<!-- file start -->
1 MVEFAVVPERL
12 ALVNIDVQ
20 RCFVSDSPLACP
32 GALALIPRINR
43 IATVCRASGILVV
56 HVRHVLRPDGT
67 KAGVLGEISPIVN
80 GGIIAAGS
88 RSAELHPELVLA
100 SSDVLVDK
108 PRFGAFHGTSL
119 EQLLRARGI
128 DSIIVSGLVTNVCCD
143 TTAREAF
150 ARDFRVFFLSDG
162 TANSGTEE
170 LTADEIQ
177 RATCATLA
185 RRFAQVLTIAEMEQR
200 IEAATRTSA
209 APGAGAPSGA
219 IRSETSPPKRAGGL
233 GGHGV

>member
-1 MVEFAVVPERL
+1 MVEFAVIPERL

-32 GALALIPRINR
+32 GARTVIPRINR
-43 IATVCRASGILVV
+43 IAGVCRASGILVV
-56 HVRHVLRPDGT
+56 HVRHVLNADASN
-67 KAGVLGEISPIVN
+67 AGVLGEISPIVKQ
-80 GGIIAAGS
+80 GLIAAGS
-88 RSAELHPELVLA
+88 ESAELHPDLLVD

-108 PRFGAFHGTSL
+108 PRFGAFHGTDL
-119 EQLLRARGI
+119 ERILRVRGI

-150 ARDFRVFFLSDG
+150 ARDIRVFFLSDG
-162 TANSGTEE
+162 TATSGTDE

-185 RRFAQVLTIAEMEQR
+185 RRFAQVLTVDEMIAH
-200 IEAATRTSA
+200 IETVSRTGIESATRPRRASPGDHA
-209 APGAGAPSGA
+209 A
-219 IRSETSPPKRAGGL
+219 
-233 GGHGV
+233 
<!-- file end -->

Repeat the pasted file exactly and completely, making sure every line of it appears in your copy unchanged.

1 MVEFAVVPERL
12 ALVNIDVQ
20 RCFVSDSPLACP
32 GALALIPRINR
43 IATVCRASGILVV
56 HVRHVLRPDGT
67 KAGVLGEISPIVN
80 GGIIAAGS
88 RSAELHPELVLA
100 SSDVLVDK
108 PRFGAFHGTSL
119 EQLLRARGI
128 DSIIVSGLVTNVCCD
143 TTAREAF
150 ARDFRVFFLSDG
162 TANSGTEE
170 LTADEIQ
177 RATCATLA
185 RRFAQVLTIAEMEQR
200 IEAATRTSA
209 APGAGAPSGA
219 IRSETSPPKRAGGL
233 GGHGV

>member
-1 MVEFAVVPERL
+1 MVEFAVIPERL

-32 GALALIPRINR
+32 GARTVIPRINR
-43 IATVCRASGILVV
+43 IAGVCRASGILVV
-56 HVRHVLRPDGT
+56 HVRHVLNADASN
-67 KAGVLGEISPIVN
+67 AGVLGEISPIVKQ
-80 GGIIAAGS
+80 GLIAAGS
-88 RSAELHPELVLA
+88 ESAELHPDLLVD

-108 PRFGAFHGTSL
+108 PRFGAFHGTDL
-119 EQLLRARGI
+119 ERILRVRGI

-150 ARDFRVFFLSDG
+150 ARDIRVFFLSDG
-162 TANSGTEE
+162 TATSGTDE

-185 RRFAQVLTIAEMEQR
+185 RRFAQVLTVDEMIAH
-200 IEAATRTSA
+200 IETVSRTGIESATRPRRASPGDHA
-209 APGAGAPSGA
+209 A
-219 IRSETSPPKRAGGL
+219 
-233 GGHGV
+233 